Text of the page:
When he was little, my son was my right hand man, my best friend and buddy, and was attached to my hip.
Sometimes on weekends when I had visitation, we'd jump in the old Jeep and go to a flea market and look around.
Well, he had good eyes, and spotted a RF 4900 laying in a pile of stuff at a table. I didn't know he'd seen it, and was looking at some tools.
He went up to the man selling his goods, and actually negotiated with the guy - and then came over to me and asked if I could 'lend' him $45. I looked at the man selling his stuff and he just noded his head.
So we went to the corner of his area and there sat a beautiful RF 4900. It was used, but in VGC, and the guy had been asking about $130. But my son wrangled him down to $45, so he could get it for me.
And I still have it to this day. And it still works like a champ - no, it's not an Icom ic 8500, or a jrc nrd 525, but I'll never let it go.
.... a couple of yesrs later, I happened to run into the guy who sold the radio. He remembered it all very well. Said he knew what it was worth, but he was so moved by everything my son had said, and how badly he wanted to get that radio for his dad, and the look in his eyes, that the guy couldn't find a way to say no.
And that radio sits out on my back porch listening post to this very day.
I got one of these as a gift and I was astonished at the sheer size of this beast. It has a few scratches on it here and there. This one however has been to the USA, South Korea, and back to Canada. That's self-explanatory right there.
Initially all the knobs were turning well without any problems. However once I plugged it in and started to use it, the dirty knobs began causing issues. My volume dial stopped turning and other dials were scratchy.
I notified the person who gave this radio to me about this issue. He later came back with a solution (no pun intended). The solution of which is used by Electric Guitar players on their amplifier volume knobs and so on. The one I used is Deoxit. More info can be found at this link: https://www.fender.com/articles/maintenance/control-crackle-cleaning-your-pots-and-switches-can-help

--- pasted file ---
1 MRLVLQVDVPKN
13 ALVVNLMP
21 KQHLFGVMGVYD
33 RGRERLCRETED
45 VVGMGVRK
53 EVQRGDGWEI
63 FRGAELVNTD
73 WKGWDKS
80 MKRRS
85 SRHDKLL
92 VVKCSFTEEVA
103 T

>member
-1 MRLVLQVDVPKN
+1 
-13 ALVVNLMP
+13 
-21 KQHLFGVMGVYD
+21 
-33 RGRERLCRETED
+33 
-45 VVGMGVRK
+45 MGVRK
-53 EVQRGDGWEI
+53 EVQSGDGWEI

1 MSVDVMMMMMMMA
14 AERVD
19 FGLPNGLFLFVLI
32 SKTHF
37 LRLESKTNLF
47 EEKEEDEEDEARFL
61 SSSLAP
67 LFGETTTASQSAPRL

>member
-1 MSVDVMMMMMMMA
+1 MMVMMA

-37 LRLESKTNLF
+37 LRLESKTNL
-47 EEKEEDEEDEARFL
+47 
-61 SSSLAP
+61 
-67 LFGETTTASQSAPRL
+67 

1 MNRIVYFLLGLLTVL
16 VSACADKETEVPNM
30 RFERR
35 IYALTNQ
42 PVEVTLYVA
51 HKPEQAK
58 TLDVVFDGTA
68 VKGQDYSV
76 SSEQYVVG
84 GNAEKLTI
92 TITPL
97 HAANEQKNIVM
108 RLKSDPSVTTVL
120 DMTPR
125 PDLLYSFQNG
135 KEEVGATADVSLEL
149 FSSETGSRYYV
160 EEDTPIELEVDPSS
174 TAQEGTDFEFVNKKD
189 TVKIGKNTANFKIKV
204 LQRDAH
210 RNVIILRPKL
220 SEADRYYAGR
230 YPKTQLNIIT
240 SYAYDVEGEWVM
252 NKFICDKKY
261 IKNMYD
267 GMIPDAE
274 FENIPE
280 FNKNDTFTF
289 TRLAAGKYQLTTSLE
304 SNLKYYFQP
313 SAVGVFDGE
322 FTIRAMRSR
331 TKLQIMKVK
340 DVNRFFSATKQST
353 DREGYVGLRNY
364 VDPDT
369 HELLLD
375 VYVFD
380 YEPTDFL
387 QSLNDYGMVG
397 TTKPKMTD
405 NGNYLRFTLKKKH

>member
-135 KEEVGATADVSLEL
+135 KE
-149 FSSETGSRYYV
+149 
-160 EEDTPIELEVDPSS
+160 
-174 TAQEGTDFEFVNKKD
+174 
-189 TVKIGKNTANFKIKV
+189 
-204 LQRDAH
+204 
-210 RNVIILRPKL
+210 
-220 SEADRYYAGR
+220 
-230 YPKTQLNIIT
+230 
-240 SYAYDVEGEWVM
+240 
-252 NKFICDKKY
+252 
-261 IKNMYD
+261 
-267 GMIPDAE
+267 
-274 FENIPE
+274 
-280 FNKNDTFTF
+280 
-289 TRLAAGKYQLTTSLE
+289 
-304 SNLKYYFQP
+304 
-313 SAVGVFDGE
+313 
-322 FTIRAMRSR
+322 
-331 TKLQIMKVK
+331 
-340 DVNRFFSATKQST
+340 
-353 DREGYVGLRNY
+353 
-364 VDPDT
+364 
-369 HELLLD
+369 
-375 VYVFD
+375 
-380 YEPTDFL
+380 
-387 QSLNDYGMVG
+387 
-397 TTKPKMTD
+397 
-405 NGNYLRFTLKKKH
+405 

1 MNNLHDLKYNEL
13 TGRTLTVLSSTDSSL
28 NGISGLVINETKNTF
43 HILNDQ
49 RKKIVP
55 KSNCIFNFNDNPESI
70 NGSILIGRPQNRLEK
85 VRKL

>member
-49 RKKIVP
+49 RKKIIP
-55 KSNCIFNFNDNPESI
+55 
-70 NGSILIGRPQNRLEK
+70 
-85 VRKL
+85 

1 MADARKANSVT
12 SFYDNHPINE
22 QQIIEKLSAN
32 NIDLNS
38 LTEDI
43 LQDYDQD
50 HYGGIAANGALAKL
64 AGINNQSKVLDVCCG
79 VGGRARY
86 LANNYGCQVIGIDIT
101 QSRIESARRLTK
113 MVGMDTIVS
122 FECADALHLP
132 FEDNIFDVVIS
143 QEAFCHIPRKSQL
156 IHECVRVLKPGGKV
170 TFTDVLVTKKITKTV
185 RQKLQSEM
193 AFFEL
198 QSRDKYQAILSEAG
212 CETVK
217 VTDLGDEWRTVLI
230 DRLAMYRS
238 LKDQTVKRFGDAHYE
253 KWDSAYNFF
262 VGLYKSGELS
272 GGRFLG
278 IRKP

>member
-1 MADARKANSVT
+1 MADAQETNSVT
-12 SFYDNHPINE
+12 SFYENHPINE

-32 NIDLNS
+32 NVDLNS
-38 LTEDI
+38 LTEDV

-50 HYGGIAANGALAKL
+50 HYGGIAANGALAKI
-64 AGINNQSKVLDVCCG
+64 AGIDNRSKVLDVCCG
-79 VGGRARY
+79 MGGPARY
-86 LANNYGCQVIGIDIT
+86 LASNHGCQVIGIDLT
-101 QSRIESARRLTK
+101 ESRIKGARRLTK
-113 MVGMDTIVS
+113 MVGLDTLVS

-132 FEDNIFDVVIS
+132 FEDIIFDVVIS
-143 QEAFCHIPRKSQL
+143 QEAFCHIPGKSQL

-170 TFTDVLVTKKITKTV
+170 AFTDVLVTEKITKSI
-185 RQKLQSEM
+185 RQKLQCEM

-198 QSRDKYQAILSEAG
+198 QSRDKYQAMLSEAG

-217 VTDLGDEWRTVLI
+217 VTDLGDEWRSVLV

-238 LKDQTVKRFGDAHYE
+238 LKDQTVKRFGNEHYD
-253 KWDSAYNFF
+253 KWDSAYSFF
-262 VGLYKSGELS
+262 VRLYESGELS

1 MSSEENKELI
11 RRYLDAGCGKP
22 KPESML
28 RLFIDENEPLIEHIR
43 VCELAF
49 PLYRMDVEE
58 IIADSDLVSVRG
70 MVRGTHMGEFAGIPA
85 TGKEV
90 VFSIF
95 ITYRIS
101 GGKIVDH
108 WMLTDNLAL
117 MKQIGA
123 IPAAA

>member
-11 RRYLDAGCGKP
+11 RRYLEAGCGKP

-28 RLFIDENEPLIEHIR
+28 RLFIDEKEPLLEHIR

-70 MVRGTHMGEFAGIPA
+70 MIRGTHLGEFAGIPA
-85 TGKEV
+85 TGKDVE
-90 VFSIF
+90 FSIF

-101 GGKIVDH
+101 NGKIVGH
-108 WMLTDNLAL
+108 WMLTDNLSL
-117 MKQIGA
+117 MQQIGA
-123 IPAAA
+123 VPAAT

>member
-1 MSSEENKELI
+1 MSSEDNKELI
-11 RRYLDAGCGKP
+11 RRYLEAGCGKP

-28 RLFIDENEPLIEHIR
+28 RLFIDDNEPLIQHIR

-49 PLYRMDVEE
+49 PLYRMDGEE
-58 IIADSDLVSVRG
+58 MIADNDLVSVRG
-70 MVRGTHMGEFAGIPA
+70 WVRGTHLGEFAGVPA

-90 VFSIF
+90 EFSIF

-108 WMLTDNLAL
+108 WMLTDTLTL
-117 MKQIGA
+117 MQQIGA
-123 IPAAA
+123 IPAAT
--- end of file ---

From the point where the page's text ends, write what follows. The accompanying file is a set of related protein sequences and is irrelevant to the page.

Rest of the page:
It advertises to dry very much instantaneously. However I used a bit too much and that thing now smells, feels, and leaks like oil. That being said, it now works like gold.
My favorite piece of this radio is the HF bands. Which work very well and this radio picks up strong signals cleanly (without distortion) and weak signals clearly too. Everything on this radio works excellent. I don't know what you folks mean about the SSB, mine works great and does not drift (even on AC power).
I highly recommend this one to anyone who is into shortwave listening, and is up to the job of getting their hands dirty and applying oil to the dials and switches. In my case, it was all worth it and I now have a really solid and reliable shortwave receiver.
Only downside: The analogue display of the bands is too small in my opinion. However, the engineers assumed most likely that people would use the digital display anyhow.
This huge box loaded with dials & knobs: if you get a mis-aligned, poorly treated one you'll swear (literally) that its the biggest piece of junk ever made. But if your RF-4900 is tuned up then you'll have a difficult time turning it off the first time using it. When properly aligned it pulls in signals almost magically with just a short piece of wire. It is fun to use. The massive size is a plus in my opinion, although the offical reviewer here apparently feels otherwise.
Its a mighty good MW (AM broadcast band) receiver just utilizing the rear-mounted loopstick. Shortwave, well what can I say? Its pulls them all in - easily. I do use this radio on sideband. A good time can be had there as well, provided that your antenna isn't too much and you manage to find yourself in an RF noise free setting. Yes, it does drift on sideband, but the instability can be mimimized to neglible by (a.) using battery or external DC power and, (b.) keep the dial lights off.
This isn't a serious Ham receiver. There will be noise and likely some drift. Don't be deadly serious all the time. Enjoy yourself. Buy one for $150 - $250 used. Keep your fingers crossed that its not a badly out of alignment unit.
Works OK for listening to strong international broadcast station, but so do most receivers.
The main drawbacks are its size and the lack of stability and selectivity. Furthermore, image rejection is poor on some bands.
The RF-4900 is a pretty good all rounder, considering its age. AM and FM reception are good, but for DX'ing you'd probably want something a little more advanced. For SSB listening the stability leaves some to be desired. You have to adjust constantly to keep the opposite station 'in focus'. Also, the frequency in the display is always a bit off, at least with my set.
Audio sounds very nice though. And I also like the looks of the beast. They just don't make proper table top receivers like this any more. I wouldn't consider parting with it, it's just too much fun to lister and operate.